As published by Idealog Magazine on October 23, 2013
As an executive coach I spend a lot of time talking, thinking and hearing about leadership. But time and time again in my coaching sessions and workshops I find myself coming back to three basic principles. I like to think of them as the fundamental pillars of leadership.
Whether you are embarking on your first management position or are a seasoned CEO, these three things are always a valuable reference point.
Here are what I consider to be the 3 Cardinal Rules of Effective Leadership:
1. Questions Vs Telling. Learn to love the question. For the ‘deliverer’ it feels good to tell people what to do. We feel empowered, task focused and action driven when giving instructions.
But put yourself in the listener’s shoes. Do you respond well when told what to do? Or, do you perform (and learn) better when given the opportunity to explore, clarify the key issues and address the situation yourself with support from your boss?
Coaching questions facilitate learning and capability. Telling does not.
As an example, let’s say you need to confront poor market share results with a member of your team. Rather than you telling them what’s wrong and giving instructions on what to do next, try asking questions with prefixes such as “how long have you noticed…?”, “what do you think is causing this…?” and “what would you like to see happen next…?”
A caveat here, think conversation not interrogation – as leaders our job is to facilitate, not force.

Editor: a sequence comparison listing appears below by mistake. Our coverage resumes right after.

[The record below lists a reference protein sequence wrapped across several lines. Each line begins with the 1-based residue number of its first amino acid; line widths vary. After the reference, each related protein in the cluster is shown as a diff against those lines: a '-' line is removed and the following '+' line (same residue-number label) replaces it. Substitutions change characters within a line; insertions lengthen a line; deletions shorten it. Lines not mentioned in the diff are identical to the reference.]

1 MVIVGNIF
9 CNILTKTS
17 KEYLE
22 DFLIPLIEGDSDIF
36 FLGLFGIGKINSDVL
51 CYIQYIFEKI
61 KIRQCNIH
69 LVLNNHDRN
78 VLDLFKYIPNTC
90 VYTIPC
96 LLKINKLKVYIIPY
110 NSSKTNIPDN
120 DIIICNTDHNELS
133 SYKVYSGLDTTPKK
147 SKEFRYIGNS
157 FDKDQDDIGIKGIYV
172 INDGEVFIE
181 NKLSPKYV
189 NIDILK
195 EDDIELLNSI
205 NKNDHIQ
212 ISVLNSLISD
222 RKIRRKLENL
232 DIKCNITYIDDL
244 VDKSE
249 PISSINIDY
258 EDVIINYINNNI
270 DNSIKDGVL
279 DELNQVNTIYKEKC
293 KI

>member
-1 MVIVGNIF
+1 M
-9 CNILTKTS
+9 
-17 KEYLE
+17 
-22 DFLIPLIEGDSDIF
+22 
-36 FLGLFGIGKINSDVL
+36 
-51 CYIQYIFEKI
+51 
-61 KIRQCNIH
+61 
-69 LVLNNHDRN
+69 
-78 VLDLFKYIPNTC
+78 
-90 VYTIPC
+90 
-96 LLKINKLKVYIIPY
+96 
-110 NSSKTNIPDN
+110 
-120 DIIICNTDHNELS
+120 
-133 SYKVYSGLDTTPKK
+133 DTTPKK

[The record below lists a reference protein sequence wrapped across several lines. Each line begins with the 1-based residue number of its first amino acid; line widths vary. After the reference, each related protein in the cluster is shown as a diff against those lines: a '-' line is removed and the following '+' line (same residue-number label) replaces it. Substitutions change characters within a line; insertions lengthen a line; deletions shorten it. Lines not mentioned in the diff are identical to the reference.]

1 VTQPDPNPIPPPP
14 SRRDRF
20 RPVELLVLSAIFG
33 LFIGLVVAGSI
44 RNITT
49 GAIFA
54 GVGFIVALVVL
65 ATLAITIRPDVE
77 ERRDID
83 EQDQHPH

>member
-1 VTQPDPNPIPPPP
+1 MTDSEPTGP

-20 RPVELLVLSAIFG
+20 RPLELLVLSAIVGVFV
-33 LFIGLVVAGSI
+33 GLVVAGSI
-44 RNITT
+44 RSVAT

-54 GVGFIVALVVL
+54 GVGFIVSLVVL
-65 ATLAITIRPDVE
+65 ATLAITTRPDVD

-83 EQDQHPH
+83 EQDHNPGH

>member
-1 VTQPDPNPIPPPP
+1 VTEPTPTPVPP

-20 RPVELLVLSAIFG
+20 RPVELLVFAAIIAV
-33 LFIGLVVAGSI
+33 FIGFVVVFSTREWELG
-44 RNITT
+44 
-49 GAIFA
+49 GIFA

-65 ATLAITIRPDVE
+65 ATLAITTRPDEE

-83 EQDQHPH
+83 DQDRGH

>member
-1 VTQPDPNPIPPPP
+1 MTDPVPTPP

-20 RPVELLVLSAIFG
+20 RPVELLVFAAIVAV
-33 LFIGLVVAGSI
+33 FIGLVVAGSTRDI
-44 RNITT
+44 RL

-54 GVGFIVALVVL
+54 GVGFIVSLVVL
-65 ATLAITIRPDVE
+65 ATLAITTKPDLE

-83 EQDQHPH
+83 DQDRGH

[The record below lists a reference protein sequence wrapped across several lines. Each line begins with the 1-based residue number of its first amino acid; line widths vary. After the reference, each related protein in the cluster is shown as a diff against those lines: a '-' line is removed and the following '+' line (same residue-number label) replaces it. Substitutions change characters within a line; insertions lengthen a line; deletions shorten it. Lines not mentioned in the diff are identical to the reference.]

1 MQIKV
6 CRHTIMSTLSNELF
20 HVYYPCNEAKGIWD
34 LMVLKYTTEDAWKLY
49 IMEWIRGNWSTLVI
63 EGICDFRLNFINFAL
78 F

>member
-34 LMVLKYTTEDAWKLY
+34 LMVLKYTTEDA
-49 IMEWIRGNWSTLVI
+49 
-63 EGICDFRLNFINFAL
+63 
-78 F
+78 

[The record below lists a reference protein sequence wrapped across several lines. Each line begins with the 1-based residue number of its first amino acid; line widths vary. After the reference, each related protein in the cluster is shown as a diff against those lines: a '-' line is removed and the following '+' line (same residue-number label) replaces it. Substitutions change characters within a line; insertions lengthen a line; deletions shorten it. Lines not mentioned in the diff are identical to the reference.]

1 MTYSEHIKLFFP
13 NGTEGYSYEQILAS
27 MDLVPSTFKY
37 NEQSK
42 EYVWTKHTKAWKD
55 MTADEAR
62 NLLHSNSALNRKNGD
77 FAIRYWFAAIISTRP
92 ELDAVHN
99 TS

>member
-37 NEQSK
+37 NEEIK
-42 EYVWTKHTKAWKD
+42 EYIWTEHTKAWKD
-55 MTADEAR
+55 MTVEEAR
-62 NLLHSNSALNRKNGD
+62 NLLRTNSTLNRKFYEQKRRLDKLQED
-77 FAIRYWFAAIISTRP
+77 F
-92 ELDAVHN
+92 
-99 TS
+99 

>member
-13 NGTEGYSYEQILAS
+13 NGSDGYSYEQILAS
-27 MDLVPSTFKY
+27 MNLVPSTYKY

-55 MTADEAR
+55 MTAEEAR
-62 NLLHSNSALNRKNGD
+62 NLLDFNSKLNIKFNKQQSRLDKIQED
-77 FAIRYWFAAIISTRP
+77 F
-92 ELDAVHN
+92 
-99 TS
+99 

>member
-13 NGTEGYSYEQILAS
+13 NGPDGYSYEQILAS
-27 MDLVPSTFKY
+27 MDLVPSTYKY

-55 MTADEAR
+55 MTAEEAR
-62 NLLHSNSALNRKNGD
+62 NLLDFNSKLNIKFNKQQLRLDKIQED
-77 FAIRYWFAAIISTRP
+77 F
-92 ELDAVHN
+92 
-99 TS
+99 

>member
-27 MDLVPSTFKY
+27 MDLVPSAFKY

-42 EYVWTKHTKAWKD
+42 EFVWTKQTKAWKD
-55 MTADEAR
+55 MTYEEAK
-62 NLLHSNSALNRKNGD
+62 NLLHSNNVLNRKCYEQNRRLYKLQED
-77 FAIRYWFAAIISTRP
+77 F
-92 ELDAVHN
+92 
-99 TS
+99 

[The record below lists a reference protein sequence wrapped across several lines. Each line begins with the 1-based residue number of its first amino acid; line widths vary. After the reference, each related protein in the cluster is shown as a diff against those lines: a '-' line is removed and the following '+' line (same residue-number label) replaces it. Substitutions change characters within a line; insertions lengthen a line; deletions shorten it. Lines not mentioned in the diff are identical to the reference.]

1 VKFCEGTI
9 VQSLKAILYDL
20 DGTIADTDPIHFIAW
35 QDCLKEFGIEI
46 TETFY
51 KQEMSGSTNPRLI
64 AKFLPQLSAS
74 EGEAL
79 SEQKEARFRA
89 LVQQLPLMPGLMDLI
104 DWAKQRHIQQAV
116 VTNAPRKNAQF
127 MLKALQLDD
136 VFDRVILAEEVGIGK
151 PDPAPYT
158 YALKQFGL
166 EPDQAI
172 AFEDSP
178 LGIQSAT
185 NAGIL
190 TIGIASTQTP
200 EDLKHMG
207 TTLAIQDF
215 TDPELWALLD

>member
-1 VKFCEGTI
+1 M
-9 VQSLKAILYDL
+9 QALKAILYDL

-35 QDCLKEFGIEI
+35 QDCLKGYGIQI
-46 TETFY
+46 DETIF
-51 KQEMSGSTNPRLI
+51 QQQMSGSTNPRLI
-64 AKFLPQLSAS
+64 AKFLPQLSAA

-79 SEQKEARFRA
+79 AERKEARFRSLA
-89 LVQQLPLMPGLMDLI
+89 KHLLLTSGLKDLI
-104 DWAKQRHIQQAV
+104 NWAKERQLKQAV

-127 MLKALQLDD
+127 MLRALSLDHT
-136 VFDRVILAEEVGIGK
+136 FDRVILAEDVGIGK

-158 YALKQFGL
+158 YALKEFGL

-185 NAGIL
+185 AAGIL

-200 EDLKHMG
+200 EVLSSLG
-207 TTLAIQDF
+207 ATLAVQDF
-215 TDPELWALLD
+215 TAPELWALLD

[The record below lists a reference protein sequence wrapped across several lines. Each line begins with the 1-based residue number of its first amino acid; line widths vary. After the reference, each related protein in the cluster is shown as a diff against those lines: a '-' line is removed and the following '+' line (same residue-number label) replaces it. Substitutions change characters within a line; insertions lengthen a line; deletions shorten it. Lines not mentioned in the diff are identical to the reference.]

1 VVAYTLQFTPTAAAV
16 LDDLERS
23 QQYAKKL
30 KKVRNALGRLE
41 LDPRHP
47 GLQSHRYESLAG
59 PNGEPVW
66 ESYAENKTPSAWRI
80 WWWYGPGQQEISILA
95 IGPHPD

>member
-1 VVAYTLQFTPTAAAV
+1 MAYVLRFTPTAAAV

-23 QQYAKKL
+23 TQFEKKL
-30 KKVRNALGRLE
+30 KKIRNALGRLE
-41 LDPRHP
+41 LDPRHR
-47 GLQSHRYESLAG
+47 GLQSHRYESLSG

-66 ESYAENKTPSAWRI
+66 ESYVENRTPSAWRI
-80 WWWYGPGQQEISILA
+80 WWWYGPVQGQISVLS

2. Shut up and listen. When you are having a conversation at work, are you fully engaged? Are you really listening to what the other person has to say, or are you just waiting for them to finish so you can say your piece?
Listening with absolute intent and full presence shows others that you have their best interests at heart. It therefore helps to build trust and stronger relationships.
Think about it, would you be more likely to work harder and perform better for a leader who you listens to your perspective (not necessarily agreeing with you, but at least listening) or someone who interrupts, seems distracted when they are with you, or misses the point you are trying to make?
3. Get on the same page about what success looks like. Then let go of the ‘how’.
So often in my coaching practice, leaders have epiphanies around non-performance on this one. They realise they have not spent enough time up front with their team to ensure they are all on the same page about what success looks like in an area.
To use the metaphor of a tropical island, if I ask five of you to describe a tropical Island, you will no doubt come up with a number of variations. Some of you will describe a tiny atoll with nothing but a palm tree on it. Others will describe a lavish resort on Denarau Island! The point is, if we are all crystal clear on exactly what the picture of success is, we are already ahead.
You can always build in check points to reduce your anxiety or ensure you are on the right course, but allowing your team some freedom on discovering their own ‘how’ can be hugely motivating.
With information overload, it can be challenging to take stock of what’s really important when it comes to leadership. I encourage you to look at the concept of leadership through a no-frills lens.
As Confucius so wisely said – “Life is really simple, but we insist on making it complicated.”